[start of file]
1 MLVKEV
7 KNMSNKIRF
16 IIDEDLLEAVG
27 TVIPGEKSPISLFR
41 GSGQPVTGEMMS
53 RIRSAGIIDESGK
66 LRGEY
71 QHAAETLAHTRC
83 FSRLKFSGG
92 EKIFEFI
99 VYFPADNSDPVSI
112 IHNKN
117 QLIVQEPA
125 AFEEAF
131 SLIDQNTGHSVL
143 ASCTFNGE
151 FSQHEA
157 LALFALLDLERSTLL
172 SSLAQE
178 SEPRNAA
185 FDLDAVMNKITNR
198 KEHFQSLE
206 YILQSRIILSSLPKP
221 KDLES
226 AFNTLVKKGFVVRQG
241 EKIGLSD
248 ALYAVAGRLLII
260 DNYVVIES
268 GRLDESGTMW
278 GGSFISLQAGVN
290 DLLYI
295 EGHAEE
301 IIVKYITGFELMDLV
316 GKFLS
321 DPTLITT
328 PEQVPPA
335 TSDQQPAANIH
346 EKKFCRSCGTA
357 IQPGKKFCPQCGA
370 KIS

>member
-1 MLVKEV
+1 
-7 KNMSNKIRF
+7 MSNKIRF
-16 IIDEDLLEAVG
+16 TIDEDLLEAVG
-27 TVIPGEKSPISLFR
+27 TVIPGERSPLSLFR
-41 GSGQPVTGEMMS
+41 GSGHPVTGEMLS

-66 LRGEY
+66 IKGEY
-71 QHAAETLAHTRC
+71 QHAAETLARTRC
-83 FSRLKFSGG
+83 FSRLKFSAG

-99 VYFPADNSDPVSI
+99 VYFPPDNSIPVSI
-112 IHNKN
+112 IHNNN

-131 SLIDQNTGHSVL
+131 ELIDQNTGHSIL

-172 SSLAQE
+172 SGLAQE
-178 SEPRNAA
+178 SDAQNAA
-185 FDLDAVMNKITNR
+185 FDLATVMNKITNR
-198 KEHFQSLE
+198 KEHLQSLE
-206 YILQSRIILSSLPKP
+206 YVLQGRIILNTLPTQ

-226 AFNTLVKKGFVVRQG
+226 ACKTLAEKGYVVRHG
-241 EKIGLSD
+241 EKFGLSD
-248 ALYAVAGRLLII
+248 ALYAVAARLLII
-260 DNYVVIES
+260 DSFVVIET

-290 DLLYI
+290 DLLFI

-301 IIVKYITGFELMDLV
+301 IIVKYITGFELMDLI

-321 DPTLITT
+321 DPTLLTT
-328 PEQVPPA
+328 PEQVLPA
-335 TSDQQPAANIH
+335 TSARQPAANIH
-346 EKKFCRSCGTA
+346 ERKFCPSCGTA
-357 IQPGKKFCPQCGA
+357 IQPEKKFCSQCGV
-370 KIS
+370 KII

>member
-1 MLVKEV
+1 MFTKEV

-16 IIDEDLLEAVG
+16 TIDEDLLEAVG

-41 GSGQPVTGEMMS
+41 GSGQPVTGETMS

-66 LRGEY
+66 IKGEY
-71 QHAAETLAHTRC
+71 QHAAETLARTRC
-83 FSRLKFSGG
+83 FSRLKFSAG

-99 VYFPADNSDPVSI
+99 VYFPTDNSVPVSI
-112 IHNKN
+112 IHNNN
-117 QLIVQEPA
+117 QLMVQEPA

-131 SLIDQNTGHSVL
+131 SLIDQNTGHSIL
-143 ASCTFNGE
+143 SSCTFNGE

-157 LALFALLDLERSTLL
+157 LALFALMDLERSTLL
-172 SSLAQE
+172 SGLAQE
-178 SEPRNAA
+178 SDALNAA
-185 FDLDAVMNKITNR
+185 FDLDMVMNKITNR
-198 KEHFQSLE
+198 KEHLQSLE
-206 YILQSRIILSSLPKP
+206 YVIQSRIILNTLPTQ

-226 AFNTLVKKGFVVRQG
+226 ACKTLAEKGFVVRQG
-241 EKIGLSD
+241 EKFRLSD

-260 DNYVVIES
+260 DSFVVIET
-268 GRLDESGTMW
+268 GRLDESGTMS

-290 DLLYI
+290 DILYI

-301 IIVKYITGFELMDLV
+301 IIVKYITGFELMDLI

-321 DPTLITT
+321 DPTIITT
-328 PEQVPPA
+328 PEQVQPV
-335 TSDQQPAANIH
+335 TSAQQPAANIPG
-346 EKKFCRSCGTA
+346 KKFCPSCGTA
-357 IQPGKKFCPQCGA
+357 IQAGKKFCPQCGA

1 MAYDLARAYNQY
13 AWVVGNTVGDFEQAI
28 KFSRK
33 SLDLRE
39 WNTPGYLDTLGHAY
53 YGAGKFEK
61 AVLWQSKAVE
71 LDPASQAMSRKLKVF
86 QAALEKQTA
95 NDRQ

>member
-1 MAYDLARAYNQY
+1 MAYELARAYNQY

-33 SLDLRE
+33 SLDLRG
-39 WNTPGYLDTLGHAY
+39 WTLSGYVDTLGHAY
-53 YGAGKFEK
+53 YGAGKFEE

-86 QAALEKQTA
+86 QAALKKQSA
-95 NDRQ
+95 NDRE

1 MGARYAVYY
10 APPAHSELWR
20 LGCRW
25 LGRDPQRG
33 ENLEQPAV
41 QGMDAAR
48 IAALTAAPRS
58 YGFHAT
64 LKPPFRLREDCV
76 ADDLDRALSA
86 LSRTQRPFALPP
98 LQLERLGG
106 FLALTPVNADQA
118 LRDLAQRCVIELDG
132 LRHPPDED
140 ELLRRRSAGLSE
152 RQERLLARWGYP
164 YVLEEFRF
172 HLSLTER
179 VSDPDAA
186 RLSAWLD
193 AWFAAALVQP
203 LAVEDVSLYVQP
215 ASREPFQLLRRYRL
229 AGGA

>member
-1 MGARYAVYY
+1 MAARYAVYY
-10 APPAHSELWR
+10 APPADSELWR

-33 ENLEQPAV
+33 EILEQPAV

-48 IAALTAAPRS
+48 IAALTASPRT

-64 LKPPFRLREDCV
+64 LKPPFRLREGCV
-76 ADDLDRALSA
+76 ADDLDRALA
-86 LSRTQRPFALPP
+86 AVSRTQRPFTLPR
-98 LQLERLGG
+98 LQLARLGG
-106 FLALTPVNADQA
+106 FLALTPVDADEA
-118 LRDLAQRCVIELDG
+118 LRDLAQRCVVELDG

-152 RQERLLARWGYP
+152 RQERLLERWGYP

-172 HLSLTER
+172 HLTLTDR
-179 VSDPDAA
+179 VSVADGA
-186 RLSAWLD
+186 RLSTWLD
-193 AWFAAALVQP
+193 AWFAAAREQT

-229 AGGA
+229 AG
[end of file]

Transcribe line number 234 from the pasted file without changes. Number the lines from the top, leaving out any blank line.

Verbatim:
-229 AGGA